---
title: "ETC3250 Assignment 4"
date: "SOLUTION"
output: html_document
editor_options:
chunk_output_type: console
---
```{r setup, include=FALSE}
knitr::opts_chunk$set(
echo = FALSE,
eval = FALSE,
message = FALSE,
warning = FALSE)
```
## Exercises
1. Here we explore the maximal margin classifier on a toy data set.
```{r}
library(tidyverse)
df <- tibble(id=1:7, x1=c(2, 3, 1, 4, 3, 1, 1),
x2=c(4, 2, 4, 4, 1, 3, 1),
class=c(rep(-1, 4), rep(1, 3)))
ggplot(df, aes(x1, x2, colour=factor(class))) +
geom_point() + scale_colour_brewer("", palette="Dark2") +
xlim(c(0,5)) + ylim(c(0,5)) + theme(aspect.ratio=1,
legend.position = "none")
```
**See solution for similar textbook problem at https://blog.princehonest.com/stat-learning/ch9/3.html**
a. We are given $n = 7$ observations in $p = 2$ dimensions. For each observation, there is an associated class label. Sketch the observations.
b. Sketch the optimal separating hyperplane, and provide the equation for this hyperplane in the form of textbook equation 9.1.
c. Write the classification rule for the maximal margin classifier.
d. On your sketch, indicate the margin for the maximal margin hyperplane.
e. Indicate the support vectors for the maximal margin classifier.
f. Argue that a slight movement of observation 4 would not affect the maximal margin hyperplane.
g. Sketch a separating hyperplane that is *not* the optimal separating hyper- plane, and provide the equation for this hyperplane.
h. How would the separating hyperplane change if an 8th observation (8, 2, 2.5, 1) as added to the data? List the support vectors, and write the equation of the plane.
2. Bagging and boosting on the ISLR caravan data set. Questions 1-4 from lab 8.
**This exercise is based on the lab material in chapter 8 of the textbook, and exercise 11. Solutions to the textbook exercise can be found at https://blog.princehonest.com/stat-learning/ch8/11.html.**
1. Use the `Caravan` data from the `ISLR` package. Read the data description.
a. Compute the proportion of caravans purchased to not purchased. Is this a balanced class data set? What problem might be encountered in assessing the accuracy of the model as a consequence?
```{r}
library(tidyverse)
library(ISLR)
data(Caravan)
library(gbm)
library(randomForest)
library(xgboost)
library(caret)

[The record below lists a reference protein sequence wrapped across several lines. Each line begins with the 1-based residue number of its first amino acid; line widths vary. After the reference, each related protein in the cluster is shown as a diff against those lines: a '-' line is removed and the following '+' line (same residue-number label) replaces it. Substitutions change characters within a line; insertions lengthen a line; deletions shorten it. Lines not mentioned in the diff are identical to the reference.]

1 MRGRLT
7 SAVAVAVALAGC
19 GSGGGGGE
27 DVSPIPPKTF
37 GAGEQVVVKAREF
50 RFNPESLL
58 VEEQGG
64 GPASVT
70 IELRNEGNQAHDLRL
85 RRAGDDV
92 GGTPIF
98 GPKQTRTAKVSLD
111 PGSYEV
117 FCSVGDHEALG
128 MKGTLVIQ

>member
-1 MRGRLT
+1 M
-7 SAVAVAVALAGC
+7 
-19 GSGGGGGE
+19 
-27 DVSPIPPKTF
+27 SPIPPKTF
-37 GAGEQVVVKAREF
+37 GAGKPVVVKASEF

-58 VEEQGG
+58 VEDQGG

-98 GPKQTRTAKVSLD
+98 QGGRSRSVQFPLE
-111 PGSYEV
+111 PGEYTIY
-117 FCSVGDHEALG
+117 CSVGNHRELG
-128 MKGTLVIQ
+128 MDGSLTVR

Caravan %>% count(Purchase)
```
**Its not a balanced data set, because there are few caravan purchasers. It means that in assessing the model we need to separately look at the error for each class, because the overall error will be dominated by the error for non-purchasers.**
b. Convert the response variable from a factor to an integer variable, where 1 indicates that the person purchased a caravan.
```{r}
mycaravan <- Caravan %>% mutate(Purchase = as.integer(ifelse(Caravan$Purchase == "Yes", 1, 0)))
```
c. Break the data into 2/3 training and test set, ensuring that the same ratio of the response variable is achieved in both sets. Check that your sampling has produced this.
```{r}
set.seed(20190425)
tr_indx <- createDataPartition(mycaravan$Purchase, p=2/3)$Resample1
c_tr = mycaravan[tr_indx, ]
c_ts = mycaravan[-tr_indx, ]
```
**It does produce the same proportions in each group.**
d. The solution code on the unofficial solution web site:
```
library(ISLR)
train = 1:1000
Caravan$Purchase = ifelse(Caravan$Purchase == "Yes", 1, 0)
Caravan.train = Caravan[train, ]
Caravan.test = Caravan[-train, ]
```
would use just the first 1000 cases for the training set. What is wrong about doing this?
**It may be that the first 1000 cases contain all the purchasers, or that these were the early customers. Its generally never good to take the first X cases for training because we might be introducing a difference between training and test sets. The test set should be similar to the training set.**
2. Here we will fit a boosted tree model, using the `gbm` package.
a. Use 1000 trees, and a shrinkage value of 0.01.
```{r}
c_boost = gbm(Purchase ~ ., data = c_tr, n.trees = 1000, shrinkage = 0.01,
distribution = "bernoulli")
head(summary(c_boost, plotit=FALSE), 6)
```
b. Make a plot of the oob improvement against iteration number. What does this suggest about the number of iterations needed? Why do you think the oob improvement value varies so much, and can also be negative?
```{r}
c_boost_diag <- tibble(iter=1:1000, tr_err=c_boost$train.error, oob_improve=c_boost$oobag.improve)
#ggplot(c_boost_diag, aes(x=iter, y=tr_err)) + geom_line()
ggplot(c_boost_diag, aes(x=iter, y=oob_improve)) + geom_point() + geom_smooth()
```
**Probably around 300 iterations might be sufficient, because it plateaus at 0 around that number. The variation on improvement means that some iterations produce worse results. Re-weighting the observations will sometimes worsen the model.**
c. Compute the error for the test set, and for each class. Consider a proportion 0.2 or greater to indicate that the customer will purchase a caravan.
```{r}
boost.prob = predict(c_boost, c_ts, n.trees = 1000, type = "response")
boost.pred = ifelse(boost.prob > 0.2, 1, 0)
addmargins(table(c_ts$Purchase, boost.pred))
```
**Overall=(62+95)/1940=0.08092784, Non-purchasers=62/1824=0.03399123, Purchasers=95/116=0.8189655**
d. What are the 6 most important variables? Make a plot of each to examine the relationship between these variables and the response. Explain what you learn from these plots.
```{r}
library(gridExtra)
p1 <- ggplot(c_tr, aes(x=Purchase, y=PPLEZIER)) + geom_jitter(height=0, alpha=0.5)
p2 <- ggplot(c_tr, aes(x=factor(PPLEZIER), fill=factor(Purchase))) +
geom_bar(position="fill") + scale_fill_brewer("", palette="Dark2")